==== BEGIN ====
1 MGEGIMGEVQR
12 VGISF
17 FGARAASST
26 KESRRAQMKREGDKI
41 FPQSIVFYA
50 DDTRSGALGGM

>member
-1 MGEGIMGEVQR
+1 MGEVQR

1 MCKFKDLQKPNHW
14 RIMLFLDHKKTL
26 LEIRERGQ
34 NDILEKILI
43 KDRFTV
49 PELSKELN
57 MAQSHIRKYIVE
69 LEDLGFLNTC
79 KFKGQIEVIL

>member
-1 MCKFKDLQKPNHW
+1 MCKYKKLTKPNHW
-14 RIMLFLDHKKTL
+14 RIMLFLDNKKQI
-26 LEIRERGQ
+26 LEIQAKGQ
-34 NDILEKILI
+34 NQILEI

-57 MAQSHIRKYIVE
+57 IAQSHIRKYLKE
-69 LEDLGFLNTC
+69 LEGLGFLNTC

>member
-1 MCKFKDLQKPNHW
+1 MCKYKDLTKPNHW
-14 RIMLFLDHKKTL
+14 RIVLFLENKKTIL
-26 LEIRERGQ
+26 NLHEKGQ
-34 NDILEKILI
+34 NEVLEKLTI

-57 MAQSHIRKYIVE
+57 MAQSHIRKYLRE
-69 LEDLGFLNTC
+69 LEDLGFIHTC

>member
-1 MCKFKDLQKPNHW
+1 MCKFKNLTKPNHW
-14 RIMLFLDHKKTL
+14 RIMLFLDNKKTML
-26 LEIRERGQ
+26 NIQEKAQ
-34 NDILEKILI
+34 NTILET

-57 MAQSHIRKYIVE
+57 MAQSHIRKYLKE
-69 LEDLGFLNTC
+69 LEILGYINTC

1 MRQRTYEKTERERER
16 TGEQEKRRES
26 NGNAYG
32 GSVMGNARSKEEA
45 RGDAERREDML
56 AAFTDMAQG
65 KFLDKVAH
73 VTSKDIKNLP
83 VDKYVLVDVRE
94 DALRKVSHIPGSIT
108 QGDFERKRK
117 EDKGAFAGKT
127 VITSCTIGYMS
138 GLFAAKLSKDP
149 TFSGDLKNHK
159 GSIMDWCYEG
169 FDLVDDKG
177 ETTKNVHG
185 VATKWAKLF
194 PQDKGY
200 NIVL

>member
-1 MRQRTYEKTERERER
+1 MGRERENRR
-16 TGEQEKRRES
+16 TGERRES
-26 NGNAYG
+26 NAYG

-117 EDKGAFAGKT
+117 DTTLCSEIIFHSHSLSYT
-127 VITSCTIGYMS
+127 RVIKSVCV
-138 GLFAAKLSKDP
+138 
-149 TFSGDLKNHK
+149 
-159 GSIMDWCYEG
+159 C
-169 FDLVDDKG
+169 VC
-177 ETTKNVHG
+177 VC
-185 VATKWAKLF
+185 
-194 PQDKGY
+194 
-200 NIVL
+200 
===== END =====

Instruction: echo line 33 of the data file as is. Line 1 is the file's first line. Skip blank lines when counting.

-1 MCKFKDLQKPNHW